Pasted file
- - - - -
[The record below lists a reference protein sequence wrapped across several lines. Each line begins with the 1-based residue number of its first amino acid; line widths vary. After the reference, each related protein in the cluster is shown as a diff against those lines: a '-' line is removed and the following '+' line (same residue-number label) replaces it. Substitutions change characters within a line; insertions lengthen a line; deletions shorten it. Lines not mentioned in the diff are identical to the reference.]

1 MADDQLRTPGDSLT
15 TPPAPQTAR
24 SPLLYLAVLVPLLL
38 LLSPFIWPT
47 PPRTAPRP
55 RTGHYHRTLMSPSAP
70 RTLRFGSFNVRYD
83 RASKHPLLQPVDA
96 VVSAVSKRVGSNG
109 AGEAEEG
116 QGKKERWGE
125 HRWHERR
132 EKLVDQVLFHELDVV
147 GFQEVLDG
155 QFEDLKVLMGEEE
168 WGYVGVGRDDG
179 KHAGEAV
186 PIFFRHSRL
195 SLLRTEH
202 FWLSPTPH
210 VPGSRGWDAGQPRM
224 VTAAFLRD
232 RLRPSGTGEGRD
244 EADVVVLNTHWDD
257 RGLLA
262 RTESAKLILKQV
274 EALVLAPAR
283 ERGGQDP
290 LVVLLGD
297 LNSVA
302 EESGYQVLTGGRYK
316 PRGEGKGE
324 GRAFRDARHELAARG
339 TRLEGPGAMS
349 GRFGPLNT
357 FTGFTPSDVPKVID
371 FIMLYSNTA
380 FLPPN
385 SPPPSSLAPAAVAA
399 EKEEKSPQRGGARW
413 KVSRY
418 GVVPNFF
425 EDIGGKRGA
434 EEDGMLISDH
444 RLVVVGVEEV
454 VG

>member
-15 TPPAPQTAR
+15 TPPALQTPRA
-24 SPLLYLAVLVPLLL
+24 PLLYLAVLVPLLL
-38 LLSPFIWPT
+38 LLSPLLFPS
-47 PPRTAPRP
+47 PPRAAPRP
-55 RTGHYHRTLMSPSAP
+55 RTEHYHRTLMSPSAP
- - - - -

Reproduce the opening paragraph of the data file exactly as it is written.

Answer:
[The record below lists a reference protein sequence wrapped across several lines. Each line begins with the 1-based residue number of its first amino acid; line widths vary. After the reference, each related protein in the cluster is shown as a diff against those lines: a '-' line is removed and the following '+' line (same residue-number label) replaces it. Substitutions change characters within a line; insertions lengthen a line; deletions shorten it. Lines not mentioned in the diff are identical to the reference.]